America's Barbecue Vote: They Work Longer Hours Than Dad Did, Regret Not Having Wives Who Stay at Home, and Hate Seeing Those Minorities Getting Uppity. Meet the Angry White Men Bush Can Rely On

By Tinsley, Becky | New Statesman (1996), May 10, 2004 | Go to article overview

America's Barbecue Vote: They Work Longer Hours Than Dad Did, Regret Not Having Wives Who Stay at Home, and Hate Seeing Those Minorities Getting Uppity. Meet the Angry White Men Bush Can Rely On


Tinsley, Becky, New Statesman (1996)


By any rational measure the average white American male enjoys one of the highest standards of living in the world. The United States is consistently near the top of the UN's Human Development Index measuring quality of life in 175 countries. Yet white men across America are mad as hell, and George W Bush's campaign strategists are counting on their anger to keep their candidate in the White House in November.

In 2000, the Democrats attracted the support of the majority (54 per cent) of women, while only 42 per cent of men voted for Al Gore. At its most extreme, in the race in Delaware, there was a 20 per cent gap between the sexes, with 64 per cent of women voting Democrat compared with 44 per cent of men. Just as Gore failed to carry the majority of white American males who bothered to vote at the last election, so John Kerry is unlikely to get their support this year.

Why are they so angry? They don't live in a war zone, or face the mass unemployment and hunger of the Depression. Their homes keep appreciating in value. Most of them were too young to be drafted to Vietnam. But white men feel angry and cheated because this isn't what they were expecting when they were growing up in Eisenhower's America. "Only my dad needed to go out to work," is the common refrain. It isn't simply that it now takes two incomes rather than one to keep the average American household afloat. The working hours and security are different, too. "My dad didn't work half as hard as I do and he was always back by six o'clock," says Terry, 49, an estate agent from New Jersey. "He spent his evenings watching TV or bowling with his pals. His job was to cut the lawn on the weekends, but otherwise he was the king of his castle. My parents did fine on one income, and my dad was secure in the knowledge he had his job for life."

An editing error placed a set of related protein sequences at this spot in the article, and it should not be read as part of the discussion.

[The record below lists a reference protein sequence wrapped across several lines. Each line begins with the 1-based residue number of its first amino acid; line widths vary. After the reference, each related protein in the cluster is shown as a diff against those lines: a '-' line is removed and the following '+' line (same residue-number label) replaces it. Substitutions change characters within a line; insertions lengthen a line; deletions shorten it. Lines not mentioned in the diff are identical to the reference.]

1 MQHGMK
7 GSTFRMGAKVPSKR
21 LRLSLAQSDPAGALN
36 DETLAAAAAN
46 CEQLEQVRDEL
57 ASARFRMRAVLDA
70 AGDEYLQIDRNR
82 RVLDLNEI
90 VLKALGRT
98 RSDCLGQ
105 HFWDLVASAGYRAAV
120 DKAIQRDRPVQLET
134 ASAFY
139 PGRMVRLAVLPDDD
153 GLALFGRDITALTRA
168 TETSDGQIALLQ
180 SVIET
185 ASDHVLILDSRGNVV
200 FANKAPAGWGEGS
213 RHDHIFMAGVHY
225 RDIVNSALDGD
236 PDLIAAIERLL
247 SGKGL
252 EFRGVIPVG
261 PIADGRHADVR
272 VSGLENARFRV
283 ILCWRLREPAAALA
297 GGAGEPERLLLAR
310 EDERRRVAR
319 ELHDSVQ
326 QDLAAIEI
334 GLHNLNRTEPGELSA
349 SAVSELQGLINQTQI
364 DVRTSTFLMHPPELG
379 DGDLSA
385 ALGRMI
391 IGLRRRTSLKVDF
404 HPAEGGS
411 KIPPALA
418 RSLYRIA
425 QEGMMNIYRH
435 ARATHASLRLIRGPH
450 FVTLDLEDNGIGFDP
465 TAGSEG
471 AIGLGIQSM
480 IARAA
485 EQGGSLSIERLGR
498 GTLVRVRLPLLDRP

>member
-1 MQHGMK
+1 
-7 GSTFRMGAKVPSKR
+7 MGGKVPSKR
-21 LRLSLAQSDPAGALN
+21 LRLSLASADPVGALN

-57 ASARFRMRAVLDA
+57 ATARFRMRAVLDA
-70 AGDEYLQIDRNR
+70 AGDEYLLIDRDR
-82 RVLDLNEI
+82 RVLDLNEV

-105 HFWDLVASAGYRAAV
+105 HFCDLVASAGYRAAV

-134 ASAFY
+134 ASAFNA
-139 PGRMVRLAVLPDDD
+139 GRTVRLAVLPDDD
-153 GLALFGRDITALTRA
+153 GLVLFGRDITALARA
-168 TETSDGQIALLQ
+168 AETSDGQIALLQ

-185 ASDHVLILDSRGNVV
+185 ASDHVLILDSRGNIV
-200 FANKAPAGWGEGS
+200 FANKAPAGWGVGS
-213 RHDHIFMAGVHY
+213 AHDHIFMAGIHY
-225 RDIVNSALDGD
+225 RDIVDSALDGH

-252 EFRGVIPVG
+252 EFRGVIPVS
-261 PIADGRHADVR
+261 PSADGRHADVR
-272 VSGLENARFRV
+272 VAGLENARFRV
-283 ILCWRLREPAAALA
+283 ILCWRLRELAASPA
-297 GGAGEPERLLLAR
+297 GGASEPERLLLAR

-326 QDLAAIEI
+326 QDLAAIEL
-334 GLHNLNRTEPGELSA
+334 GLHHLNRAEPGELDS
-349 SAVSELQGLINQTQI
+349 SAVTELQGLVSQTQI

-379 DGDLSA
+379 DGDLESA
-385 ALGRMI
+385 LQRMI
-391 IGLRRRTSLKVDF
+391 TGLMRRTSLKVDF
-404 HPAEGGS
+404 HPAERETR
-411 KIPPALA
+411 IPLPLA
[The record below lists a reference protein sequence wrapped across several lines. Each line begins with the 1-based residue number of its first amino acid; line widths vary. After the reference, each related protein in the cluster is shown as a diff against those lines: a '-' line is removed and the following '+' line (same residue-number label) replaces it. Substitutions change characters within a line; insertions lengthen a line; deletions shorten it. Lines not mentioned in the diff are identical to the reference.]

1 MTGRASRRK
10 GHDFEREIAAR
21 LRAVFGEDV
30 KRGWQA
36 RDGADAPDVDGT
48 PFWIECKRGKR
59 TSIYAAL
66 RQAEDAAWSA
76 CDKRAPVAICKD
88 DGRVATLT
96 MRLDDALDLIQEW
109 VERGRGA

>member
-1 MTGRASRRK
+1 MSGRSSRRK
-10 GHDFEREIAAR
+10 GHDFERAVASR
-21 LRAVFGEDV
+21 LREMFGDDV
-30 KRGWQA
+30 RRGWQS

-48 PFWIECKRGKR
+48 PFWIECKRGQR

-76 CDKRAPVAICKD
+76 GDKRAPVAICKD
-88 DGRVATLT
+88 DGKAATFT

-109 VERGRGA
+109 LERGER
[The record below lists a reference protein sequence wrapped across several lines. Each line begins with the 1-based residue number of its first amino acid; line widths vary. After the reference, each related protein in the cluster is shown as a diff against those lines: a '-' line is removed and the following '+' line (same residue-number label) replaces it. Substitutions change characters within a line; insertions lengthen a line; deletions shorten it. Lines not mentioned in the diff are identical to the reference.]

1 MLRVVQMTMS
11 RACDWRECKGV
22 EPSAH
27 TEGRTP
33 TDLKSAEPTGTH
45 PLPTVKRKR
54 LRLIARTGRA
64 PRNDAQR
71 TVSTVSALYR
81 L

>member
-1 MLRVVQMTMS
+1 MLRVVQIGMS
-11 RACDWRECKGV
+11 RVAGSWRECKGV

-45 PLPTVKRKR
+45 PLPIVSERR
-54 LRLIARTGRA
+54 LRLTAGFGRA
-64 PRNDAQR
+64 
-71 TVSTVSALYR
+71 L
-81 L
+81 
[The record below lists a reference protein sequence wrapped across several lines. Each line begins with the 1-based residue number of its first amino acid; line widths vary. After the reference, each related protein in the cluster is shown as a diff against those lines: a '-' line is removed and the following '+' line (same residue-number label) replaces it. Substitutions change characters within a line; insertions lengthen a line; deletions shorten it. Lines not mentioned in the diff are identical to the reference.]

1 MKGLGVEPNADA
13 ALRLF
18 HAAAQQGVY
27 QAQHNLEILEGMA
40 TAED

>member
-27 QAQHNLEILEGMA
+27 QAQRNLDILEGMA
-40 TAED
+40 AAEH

Dave, 54, an architect from San Bernardino, California, is so angry, he has already had a stress-related heart attack. "I work long hours. The house is a mess when I get home because my wife goes out to work, too. I can't sit in front of the TV all evening, like my dad did, because I'm back at my computer screen after supper. My dad never brought work home."

What's more, Dave is from the "honey, I'm home" generation: "I want my wife to be there already when I get in from work, but the house is empty," he complains.

Even on two incomes, the middle-class American experience is no longer that holy suburban trinity of barbecues, baseball and Tupperware parties. In its place is career angst, not enough money for the goods they believe are essential, and scarce leisure time. In Kevin Phillips's recent study of George Bush's America, he notes that at no time since the Wall Street Crash has income distribution been so polarised. During the past two decades the richest 1 per cent has become astonishingly rich, owning 38 per cent of the nation's wealth, while the bottom 60 per cent have only 5 per cent. The angry white man (AWM) has been squeezed.

Given the sense of rage and betrayal among AWMs it is not surprising that advertisers reach out to them with expressions such as "comfort", "safety" and "making sense of your world". In a country where people learn their history from the movies, the Fifties and early Sixties have attained mythical status. Several successful cable channels are devoted to 24/7 retro reruns of Leave it to Beaver, The Andy Griffith Show and I Love Lucy, all perpetuating positive, decent and innocent images of times gone by. Equally, comfort food is enjoying a huge comeback (with predictable results). And 46 per cent of Americans are taking some form of prescription drug at any given time: "just taking the edge off the 21st century", as they say.

[ILLUSTRATION OMITTED]

The Eisenhower generation emerged from the New Frontier with high expectations. In the golden age of Chryslers as big as whales, Betty Crocker cake mix and Perry Como, you knew tap water was safe to drink, your station wagon was made in America, the ethnic minorities were out of sight and in their place, and your wife talked about your needs, not hers.

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